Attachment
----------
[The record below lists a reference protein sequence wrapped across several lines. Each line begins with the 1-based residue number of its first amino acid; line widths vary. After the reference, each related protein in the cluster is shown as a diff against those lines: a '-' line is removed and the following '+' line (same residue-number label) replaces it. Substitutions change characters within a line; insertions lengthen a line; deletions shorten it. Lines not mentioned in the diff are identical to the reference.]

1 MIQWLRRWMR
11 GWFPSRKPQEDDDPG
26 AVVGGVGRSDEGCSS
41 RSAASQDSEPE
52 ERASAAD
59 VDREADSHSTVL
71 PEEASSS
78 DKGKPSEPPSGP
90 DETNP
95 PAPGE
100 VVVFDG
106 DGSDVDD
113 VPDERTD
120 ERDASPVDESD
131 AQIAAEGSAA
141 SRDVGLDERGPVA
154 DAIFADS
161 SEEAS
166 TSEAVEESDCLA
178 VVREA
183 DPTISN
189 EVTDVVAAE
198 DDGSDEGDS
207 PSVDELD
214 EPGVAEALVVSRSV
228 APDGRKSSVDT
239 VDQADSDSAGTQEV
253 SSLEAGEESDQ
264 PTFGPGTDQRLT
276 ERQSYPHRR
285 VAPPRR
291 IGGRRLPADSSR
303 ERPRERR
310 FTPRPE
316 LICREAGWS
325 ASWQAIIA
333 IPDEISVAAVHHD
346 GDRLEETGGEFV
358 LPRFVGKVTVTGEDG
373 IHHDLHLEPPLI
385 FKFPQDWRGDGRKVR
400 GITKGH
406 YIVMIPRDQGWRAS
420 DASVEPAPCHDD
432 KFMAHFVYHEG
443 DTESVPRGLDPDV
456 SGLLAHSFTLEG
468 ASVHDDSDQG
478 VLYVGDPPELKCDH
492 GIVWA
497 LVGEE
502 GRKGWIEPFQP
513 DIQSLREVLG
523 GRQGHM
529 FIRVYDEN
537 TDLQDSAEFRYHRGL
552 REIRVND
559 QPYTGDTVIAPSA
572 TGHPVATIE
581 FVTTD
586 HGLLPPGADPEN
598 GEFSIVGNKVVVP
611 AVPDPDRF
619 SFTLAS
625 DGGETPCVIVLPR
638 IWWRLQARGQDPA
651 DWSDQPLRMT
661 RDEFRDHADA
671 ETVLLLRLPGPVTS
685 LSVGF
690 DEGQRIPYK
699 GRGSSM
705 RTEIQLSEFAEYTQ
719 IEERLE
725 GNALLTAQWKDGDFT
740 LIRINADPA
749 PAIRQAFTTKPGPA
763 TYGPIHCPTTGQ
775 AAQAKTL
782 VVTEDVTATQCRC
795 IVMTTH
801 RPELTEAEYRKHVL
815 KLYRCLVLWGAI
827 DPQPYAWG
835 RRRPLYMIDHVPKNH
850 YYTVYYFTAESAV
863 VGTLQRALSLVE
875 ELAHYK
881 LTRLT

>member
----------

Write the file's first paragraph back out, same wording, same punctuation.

[The record below lists a reference protein sequence wrapped across several lines. Each line begins with the 1-based residue number of its first amino acid; line widths vary. After the reference, each related protein in the cluster is shown as a diff against those lines: a '-' line is removed and the following '+' line (same residue-number label) replaces it. Substitutions change characters within a line; insertions lengthen a line; deletions shorten it. Lines not mentioned in the diff are identical to the reference.]